The railway system comprises of five main elements. They can be divided into electro-technical and infrastructural sub-systems. • Electro-technical systems – signalling – Telecommunication – Power supply • Infrastructural systems – Superstructure – Substructure
The quality of the railway system is naturally dependent on all its components, including track stan-dard, the performance of the rolling stock and last but not least the quality of the electro-technical architecture.
The signalling system ensures a safe train operation and an optimized utilization of the capacity of the railway, by providing a train control function (Froidh, 2011). The signalling system will be further explained in the next section.
The telecommunication system ensures necessary communication for the train operation and all tech-nical architecture related to it. The mobile GSM-R network is an essential part of it, providing full coverage of the railway network, also including tunnels. Related to the signalling system, it provides communication of the centralized traffic control, making it possible to remotely operate the signalling system.
the trains. The contact wire is constructed in a zig-zag pattern to allow for an even wear and to main-tain good dynamic characteristics. The electrical architecture is constantly watched by an automatic protection relay to avoid failures and electrical shorting.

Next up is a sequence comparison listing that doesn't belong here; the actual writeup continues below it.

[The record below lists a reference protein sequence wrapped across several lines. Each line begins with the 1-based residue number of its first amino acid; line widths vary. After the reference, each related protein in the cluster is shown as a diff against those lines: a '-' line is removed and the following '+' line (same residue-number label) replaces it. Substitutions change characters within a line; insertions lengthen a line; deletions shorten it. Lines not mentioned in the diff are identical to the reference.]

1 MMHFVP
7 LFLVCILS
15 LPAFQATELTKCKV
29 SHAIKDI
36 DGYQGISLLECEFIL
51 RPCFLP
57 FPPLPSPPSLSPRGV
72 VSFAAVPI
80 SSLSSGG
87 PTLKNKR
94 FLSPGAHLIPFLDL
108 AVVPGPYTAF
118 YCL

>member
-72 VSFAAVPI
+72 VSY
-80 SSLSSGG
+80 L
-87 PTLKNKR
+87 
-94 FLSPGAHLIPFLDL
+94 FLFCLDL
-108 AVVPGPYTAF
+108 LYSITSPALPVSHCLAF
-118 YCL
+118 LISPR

The substructure is the foundation providing a stable platform for the superstructure (i.e. track, sleep-ers and connectors), to obtain the required track performance. The geo-technical properties such as bal-last, drainage and frost are also important elements in the safety considerations for the railway.
The signalling system is the sub system which has the strictest safety requirements. It is a fail-safe system, where the signals shows stop if a failure is detected (which implies for train stop as well). The most important task of the signalling system is to ensure a safe train operation. Apart from that it makes the maximum capacity of the railway possible to utilize. To support and supplement the main control system, both automatic train control (ATC) and centralized train control (CTC) are used to enhance the control and safety of the system.